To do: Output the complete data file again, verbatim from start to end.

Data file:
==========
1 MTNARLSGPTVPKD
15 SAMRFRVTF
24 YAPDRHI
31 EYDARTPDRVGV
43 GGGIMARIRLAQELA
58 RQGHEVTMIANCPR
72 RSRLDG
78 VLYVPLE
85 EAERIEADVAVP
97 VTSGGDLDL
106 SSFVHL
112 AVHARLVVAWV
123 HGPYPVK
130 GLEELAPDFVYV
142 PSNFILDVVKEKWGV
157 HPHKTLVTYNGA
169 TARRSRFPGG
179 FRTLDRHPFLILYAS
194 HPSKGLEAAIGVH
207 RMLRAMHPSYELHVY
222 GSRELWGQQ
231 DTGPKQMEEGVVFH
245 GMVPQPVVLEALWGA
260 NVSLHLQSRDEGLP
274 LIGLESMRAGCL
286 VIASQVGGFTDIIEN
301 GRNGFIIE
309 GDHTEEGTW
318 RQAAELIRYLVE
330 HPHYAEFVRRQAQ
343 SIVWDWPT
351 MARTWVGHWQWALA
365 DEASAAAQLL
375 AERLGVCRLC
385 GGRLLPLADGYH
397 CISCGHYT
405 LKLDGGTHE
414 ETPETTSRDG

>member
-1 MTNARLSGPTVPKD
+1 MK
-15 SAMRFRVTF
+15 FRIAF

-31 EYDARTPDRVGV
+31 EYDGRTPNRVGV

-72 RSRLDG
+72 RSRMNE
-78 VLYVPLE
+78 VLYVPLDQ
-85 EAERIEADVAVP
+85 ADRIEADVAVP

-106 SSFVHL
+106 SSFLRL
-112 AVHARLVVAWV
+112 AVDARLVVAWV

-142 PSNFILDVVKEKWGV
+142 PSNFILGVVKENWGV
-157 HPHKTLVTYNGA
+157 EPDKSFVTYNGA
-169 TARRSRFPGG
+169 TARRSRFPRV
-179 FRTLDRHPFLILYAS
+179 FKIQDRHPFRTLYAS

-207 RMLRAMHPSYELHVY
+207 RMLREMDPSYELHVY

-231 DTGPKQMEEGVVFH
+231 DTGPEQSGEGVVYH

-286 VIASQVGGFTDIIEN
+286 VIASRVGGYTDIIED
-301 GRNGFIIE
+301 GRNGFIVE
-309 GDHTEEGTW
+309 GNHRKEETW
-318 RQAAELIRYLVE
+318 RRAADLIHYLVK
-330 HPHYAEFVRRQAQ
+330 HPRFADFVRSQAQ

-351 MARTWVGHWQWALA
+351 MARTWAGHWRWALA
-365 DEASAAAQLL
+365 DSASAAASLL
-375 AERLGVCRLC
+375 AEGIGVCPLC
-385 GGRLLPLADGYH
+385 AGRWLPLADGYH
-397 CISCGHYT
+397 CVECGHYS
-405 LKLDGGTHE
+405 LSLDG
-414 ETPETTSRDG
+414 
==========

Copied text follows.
1 MTNARLSGPTVPKD
15 SAMRFRVTF
24 YAPDRHI
31 EYDARTPDRVGV
43 GGGIMARIRLAQELA
58 RQGHEVTMIANCPR
72 RSRLDG
78 VLYVPLE
85 EAERIEADVAVP
97 VTSGGDLDL
106 SSFVHL
112 AVHARLVVAWV
123 HGPYPVK
130 GLEELAPDFVYV
142 PSNFILDVVKEKWGV
157 HPHKTLVTYNGA
169 TARRSRFPGG
179 FRTLDRHPFLILYAS
194 HPSKGLEAAIGVH
207 RMLRAMHPSYELHVY
222 GSRELWGQQ
231 DTGPKQMEEGVVFH
245 GMVPQPVVLEALWGA
260 NVSLHLQSRDEGLP
274 LIGLESMRAGCL
286 VIASQVGGFTDIIEN
301 GRNGFIIE
309 GDHTEEGTW
318 RQAAELIRYLVE
330 HPHYAEFVRRQAQ
343 SIVWDWPT
351 MARTWVGHWQWALA
365 DEASAAAQLL
375 AERLGVCRLC
385 GGRLLPLADGYH
397 CISCGHYT
405 LKLDGGTHE
414 ETPETTSRDG

>member
-1 MTNARLSGPTVPKD
+1 MK
-15 SAMRFRVTF
+15 FRIAF

-31 EYDARTPDRVGV
+31 EYDGRTPNRVGV

-72 RSRLDG
+72 RSRMNE
-78 VLYVPLE
+78 VLYVPLDQ
-85 EAERIEADVAVP
+85 ADRIEADVAVP

-106 SSFVHL
+106 SSFLRL
-112 AVHARLVVAWV
+112 AVDARLVVAWV

-142 PSNFILDVVKEKWGV
+142 PSNFILGVVKENWGV
-157 HPHKTLVTYNGA
+157 EPDKSFVTYNGA
-169 TARRSRFPGG
+169 TARRSRFPRV
-179 FRTLDRHPFLILYAS
+179 FKIQDRHPFRTLYAS

-207 RMLRAMHPSYELHVY
+207 RMLREMDPSYELHVY

-231 DTGPKQMEEGVVFH
+231 DTGPEQSGEGVVYH

-286 VIASQVGGFTDIIEN
+286 VIASRVGGYTDIIED
-301 GRNGFIIE
+301 GRNGFIVE
-309 GDHTEEGTW
+309 GNHRKEETW
-318 RQAAELIRYLVE
+318 RRAADLIHYLVK
-330 HPHYAEFVRRQAQ
+330 HPRFADFVRSQAQ

-351 MARTWVGHWQWALA
+351 MARTWAGHWRWALA
-365 DEASAAAQLL
+365 DSASAAASLL
-375 AERLGVCRLC
+375 AEGIGVCPLC
-385 GGRLLPLADGYH
+385 AGRWLPLADGYH
-397 CISCGHYT
+397 CVECGHYS
-405 LKLDGGTHE
+405 LSLDG
-414 ETPETTSRDG
+414 